Maybe you’re one of those who takes notes in class just because it’s what you’re supposed to do–but then you never look at them after the class. Or maybe if you do look at them, you find yourself regularly trying to understand what it is you wrote. Or you wrote it. If so, you need to overhaul your note-taking skills. Taking notes should be a learning experience, and the facts you learn should stick with you. Here are some suggestions for the power note-taker:
1) The first thing you should ask when you begin taking notes is, “What is the instructor’s purpose, and what is the textbook-writer’s purpose?” This will give you a clue about where the class is going.
2) Make sure you attend all classes. Nothing ruins the flow and value of your notes like a big gap in a critical place.
3) Try to sit up front in the class. This will allow you to see and hear better, and will also decrease the number of distractions.
4) Format your notes so that they will be helpful research aids in the future. This means you should record the place and date of the class, the title, and the instructor. You should also number your pages (This way, you can make notes for yourself that so-and-so topic is on page 14).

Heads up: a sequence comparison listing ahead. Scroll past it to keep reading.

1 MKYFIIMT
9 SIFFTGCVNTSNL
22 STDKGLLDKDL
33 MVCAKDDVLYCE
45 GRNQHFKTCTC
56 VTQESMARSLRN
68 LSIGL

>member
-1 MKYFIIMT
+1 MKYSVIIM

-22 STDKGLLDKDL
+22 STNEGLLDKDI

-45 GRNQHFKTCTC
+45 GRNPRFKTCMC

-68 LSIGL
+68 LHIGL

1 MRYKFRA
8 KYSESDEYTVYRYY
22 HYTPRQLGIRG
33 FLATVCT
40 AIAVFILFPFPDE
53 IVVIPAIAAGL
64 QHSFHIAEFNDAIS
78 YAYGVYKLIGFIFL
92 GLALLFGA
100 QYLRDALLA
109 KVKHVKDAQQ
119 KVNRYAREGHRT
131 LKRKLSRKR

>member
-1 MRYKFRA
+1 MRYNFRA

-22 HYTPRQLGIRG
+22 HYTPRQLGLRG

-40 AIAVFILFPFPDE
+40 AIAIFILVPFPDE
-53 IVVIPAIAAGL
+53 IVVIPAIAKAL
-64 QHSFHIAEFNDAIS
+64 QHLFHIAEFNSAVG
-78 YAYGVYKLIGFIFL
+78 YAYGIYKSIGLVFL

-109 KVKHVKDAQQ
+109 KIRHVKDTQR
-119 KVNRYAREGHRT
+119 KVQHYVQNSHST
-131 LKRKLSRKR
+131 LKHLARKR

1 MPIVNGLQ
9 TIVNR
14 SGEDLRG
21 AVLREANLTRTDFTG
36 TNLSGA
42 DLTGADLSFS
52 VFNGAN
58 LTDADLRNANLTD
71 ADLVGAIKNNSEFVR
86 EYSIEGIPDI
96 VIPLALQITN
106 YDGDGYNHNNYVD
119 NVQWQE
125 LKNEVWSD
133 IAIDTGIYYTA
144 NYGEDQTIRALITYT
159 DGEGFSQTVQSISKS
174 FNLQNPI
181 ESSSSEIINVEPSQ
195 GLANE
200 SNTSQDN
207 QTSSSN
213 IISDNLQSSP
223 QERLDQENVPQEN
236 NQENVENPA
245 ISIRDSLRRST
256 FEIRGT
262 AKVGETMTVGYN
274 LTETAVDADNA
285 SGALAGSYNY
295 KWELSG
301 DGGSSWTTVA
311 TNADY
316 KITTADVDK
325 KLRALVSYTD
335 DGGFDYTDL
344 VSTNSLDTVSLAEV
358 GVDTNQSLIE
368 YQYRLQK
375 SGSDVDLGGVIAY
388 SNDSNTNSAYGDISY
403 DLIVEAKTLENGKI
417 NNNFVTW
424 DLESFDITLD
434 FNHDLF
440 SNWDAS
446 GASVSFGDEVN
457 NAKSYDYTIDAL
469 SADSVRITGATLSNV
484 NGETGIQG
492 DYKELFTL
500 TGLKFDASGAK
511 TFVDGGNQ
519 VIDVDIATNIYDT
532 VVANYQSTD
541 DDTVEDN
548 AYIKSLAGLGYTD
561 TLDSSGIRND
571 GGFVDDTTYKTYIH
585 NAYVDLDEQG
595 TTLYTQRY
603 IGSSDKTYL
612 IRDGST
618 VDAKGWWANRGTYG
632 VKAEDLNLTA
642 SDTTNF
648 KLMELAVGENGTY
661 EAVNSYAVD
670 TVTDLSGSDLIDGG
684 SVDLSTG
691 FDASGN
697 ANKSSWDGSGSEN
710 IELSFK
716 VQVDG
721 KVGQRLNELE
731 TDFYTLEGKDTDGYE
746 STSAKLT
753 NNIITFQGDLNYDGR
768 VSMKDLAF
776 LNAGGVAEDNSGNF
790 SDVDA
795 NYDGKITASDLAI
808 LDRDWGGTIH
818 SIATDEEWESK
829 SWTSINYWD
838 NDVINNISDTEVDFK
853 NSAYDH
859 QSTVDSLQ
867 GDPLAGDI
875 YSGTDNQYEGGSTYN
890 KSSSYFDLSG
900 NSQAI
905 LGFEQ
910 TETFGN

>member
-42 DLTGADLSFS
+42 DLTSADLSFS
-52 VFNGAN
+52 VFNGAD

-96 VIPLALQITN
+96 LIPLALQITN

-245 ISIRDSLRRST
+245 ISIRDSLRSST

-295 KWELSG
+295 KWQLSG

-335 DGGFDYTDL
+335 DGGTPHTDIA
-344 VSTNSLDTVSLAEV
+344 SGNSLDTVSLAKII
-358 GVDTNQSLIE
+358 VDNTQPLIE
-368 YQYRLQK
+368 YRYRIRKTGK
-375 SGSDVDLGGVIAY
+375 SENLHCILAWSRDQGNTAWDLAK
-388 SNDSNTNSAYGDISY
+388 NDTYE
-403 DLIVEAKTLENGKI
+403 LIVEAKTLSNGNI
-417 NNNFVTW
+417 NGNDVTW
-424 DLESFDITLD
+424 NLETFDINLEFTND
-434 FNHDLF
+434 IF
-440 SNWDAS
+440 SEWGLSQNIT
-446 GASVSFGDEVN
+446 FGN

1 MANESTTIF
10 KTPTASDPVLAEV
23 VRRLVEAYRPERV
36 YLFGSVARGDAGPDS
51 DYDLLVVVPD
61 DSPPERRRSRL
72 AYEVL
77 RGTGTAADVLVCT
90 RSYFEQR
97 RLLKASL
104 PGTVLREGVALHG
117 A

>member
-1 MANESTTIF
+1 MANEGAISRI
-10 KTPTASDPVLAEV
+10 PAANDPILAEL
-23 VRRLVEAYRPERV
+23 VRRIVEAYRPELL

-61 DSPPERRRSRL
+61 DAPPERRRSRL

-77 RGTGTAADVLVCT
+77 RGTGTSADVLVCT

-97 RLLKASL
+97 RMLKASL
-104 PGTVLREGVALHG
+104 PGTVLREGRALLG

5) Do your best to write neatly. If you can’t read what you’ve written, then you’ve just wasted all of that note-taking effort. This might mean that you’ll have to adopt some kind of shorthand method to make up for lost time, but it will increase immensely the value of your notes.
6) If you do as we just said–adopting a shorthand method–include a key at the top of the page at the start of the section, telling what each abbreviation means. For instance, if your class is in biology and you don’t want to keep writing out photosynthesis, note in your key that ph= photosynthesis.
7) Highlight key concepts with asterisks or by drawing boxes or circles around them. Also, mark important terms, ideas and concepts with different colors. Indicate uncertainty by circling a question mark by the item–then go back and research it later.
8) Always leave wide margins for your notes. This will allow you to come back in the future to insert other important, related information.
These 8 simple steps will set your notes apart from the rest and make it easier for you to master the material for future exams.
Modified: August 22nd, 2017
Published: April 6th, 2010
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